The opinion of the court was delivered by: The Honorable Gary Allen Feess
Proceedings: (In Chambers)
I. INTRODUCTION & BACKGROUND
Plaintiff Shahida Ali ("Plaintiff") filed this action against Downey Savings and Loan, Central Mortgage Company, and Deutsche Bank National Trust Company (collectively, "Defendants") in Los Angeles County Superior Court on March 15, 2010. (See Not., Ex. A [Complaint].)*fn1 Plaintiff served each defendant with the complaint on various dates thereafter: Deutsche Bank National Trust Company ("Deutsche Bank") was served on April 19, 2010 (Mot. to Remand, Ex. 2.); Downey Savings and Loan ("Downey") on May 11, 2010 (id., Ex. 1.), and Central Mortgage Company ("CMC") on May 12, 2010 (id.). Defendants do not contest the accuracy of these dates of service. (See Opp. to Remand at 2.)
On May 20, 2010, default was entered against Deutsche Bank in state court. (Mot. to Remand ¶¶ 7, 14, Ex. 3.) The same day, Deutsche Bank and CMC removed the action to this Court. (Docket No. 1.) Downey separately filed a consent to removal on June 10, 2010. (Docket No. 15.)
Defendants' notice indicates that removal was "timely filed as thirty (30) days have not elapsed since Defendants became aware of the Complaint in this action." (Not. ¶ 11.) However, Defendants subsequently clarified that removal was timely only for CMC, and not for Deutsche Bank. (Opp. to Remand at 4.) Nevertheless, Defendants contend that because removal was timely for CMC, it was therefore timely for all Defendants. (Id.)
Plaintiff now moves to remand the case on four separate grounds: (1) Defendants removed after the 30-day statutory period and removal was therefore untimely; (2) Downey failed to join in the removal in violation of the unanimity requirement; (3) default against Deutsche Bank deprives Defendants of the ability to remove the case to federal court;*fn2 and (4) Plaintiff's claim does not involve a federal question.*fn3 Because this Court finds that Defendants' removal was both untimely, and in violation of the unanimity requirement, the Court GRANTS Plaintiff's remand motion. The Court explains its reasoning in greater detail below.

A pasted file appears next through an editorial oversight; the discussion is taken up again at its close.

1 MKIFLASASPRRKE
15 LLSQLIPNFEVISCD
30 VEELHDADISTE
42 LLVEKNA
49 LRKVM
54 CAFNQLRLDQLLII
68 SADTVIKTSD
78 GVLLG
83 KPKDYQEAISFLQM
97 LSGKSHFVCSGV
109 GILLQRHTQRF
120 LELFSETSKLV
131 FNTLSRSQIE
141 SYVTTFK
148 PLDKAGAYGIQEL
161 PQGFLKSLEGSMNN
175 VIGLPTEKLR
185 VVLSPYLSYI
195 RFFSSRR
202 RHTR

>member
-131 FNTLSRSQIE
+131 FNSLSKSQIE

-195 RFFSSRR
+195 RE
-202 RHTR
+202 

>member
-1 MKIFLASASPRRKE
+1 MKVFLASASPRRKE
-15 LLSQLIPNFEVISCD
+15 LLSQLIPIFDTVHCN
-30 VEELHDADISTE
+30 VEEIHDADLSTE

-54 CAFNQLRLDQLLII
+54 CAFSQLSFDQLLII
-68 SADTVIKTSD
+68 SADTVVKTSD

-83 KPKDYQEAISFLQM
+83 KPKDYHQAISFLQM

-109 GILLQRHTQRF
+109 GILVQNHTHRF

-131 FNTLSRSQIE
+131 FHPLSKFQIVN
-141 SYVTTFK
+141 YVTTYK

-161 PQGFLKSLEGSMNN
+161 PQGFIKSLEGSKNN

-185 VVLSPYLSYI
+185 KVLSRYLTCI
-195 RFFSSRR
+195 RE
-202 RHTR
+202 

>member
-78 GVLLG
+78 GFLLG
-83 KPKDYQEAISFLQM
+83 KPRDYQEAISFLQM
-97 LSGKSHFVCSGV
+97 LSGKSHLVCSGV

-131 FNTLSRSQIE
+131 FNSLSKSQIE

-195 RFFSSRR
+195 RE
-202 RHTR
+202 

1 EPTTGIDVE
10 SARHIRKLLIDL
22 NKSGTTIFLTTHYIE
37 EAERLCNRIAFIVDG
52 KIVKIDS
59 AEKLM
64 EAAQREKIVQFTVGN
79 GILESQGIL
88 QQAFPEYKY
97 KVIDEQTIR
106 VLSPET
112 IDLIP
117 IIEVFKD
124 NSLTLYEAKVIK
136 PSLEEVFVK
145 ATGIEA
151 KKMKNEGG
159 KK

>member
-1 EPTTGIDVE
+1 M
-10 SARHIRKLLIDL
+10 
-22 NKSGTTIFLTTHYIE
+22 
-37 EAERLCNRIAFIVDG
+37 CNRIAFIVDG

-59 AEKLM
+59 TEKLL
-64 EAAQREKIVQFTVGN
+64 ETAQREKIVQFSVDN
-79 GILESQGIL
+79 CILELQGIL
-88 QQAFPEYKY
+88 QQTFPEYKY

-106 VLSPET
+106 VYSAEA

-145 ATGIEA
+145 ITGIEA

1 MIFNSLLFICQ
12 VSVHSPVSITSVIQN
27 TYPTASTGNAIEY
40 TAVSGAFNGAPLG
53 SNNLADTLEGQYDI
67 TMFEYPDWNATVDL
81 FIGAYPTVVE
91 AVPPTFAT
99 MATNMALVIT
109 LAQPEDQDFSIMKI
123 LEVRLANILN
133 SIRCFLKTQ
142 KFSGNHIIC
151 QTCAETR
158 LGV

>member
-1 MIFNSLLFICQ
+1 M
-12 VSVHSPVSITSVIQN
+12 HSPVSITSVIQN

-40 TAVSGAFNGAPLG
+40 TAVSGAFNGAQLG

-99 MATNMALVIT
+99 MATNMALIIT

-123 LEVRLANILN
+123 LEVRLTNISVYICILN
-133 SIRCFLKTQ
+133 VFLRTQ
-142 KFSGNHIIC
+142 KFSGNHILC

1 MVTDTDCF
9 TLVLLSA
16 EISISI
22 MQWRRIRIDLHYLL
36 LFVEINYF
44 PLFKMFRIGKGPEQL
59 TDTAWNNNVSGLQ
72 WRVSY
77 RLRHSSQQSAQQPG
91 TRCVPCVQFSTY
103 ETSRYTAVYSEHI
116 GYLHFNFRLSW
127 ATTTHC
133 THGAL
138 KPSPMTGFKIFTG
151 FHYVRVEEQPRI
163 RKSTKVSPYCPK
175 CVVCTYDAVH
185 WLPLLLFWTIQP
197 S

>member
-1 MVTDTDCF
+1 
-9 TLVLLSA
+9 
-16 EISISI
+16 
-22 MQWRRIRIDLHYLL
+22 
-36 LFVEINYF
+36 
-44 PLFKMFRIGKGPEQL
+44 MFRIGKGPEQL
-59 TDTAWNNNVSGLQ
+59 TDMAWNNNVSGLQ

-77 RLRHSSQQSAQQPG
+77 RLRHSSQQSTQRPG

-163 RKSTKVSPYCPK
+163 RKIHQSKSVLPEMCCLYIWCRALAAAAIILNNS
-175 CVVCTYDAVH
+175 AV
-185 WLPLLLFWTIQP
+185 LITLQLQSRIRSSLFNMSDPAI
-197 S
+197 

1. DEFENDANTS'REMOVAL WAS UNTIMELY
In order to remove an action that was removable at the time of filing, a defendant must file a notice of removal "within thirty days after receipt by the defendant, through service or otherwise, of a copy of the initial pleading setting forth the claim for relief upon which such action or proceeding is based...." 28 U.S.C. § 1446(b).
"There is currently a split of authority on the construction of § 1446(b) when applied to multiple defendants." United Computer Sys. v. AT&T Info. Sys., 298 F.3d 756, 763 n.4 (9th Cir. 2002); Bonner v. Fuji Photo Film, 461 F. Supp. 2d 1112, 1117 (N.D. Cal. 2006). Under the "first-served" rule, the thirty-day period begins to run on the date the first defendant receives a copy of the initial complaint. McAnally Enters., Inc. v. McAnally, 107 F. Supp. 2d 1223, 1226 (C.D. Cal. 2000) (collecting cases and adopting the first-served rule); Getty Oil Corp. v. Ins. Co. of N. Am., 841 F.2d 1254, 1262-63 (5th Cir. 1988) ("In cases involving multiple defendants, the thirty-day period begins to run as soon as the first defendant is served (provided the case is then removable)."). By contrast, under the "last-served" defendant rule, the last-served defendant is provided a full thirty days to remove after being served. See, e.g., Brierly v. Alusuisse Flexible Packaging, Inc., 184 F.3d 527, 533 (6th Cir. 1999) (collecting cases and adopting the last-served rule); Bonner, 461 F. Supp. 2d at 1116-19 (N.D. Cal. 2006) (same). This Court maintains discretion to apply either the "first-served" or the "last-served" rule, and elects to adopt the former.
Under the "first-served" rule, the first-served defendant's failure to remove a state court action within thirty days precludes removal by later-served defendants. McAnally Enters., Inc., 107 F. Supp. 2d at 1226-28. The failure to file a timely notice of removal constitutes a procedural defect under 28 U.S.C. § 1446(b). Id. at 1226. Accordingly, because "remand may be ordered...for 'any defect' in the removal procedure," Aguon-Schulte v. Guam Election Com'n., 469 F.3d 1236, 1240 (9th Cir. 2006) (citing 28 U.S.C. § 1447(c)), remand is appropriate if the first-served defendant fails to file a timely removal notice. Id.
Here, CMC and Deutsche Bank filed their removal notice on May 20, 2010 (see [Docket No. 1].), and now concede that removal was more than thirty days after Deutsche Bank received Plaintiff's complaint. (See Opp. to Remand at 4 ("Deutsche Bank received the Complaint on April 19, 2010, and filed the notice of removal on May 20, 2010, one day late.").) Because Deutsche Bank failed to remove within the thirty-day time limit, Deutsche Bank is precluded from removing this action pursuant to 28 U.S.C. § 1446(b). Applying the "first-served" rule, CMC and ...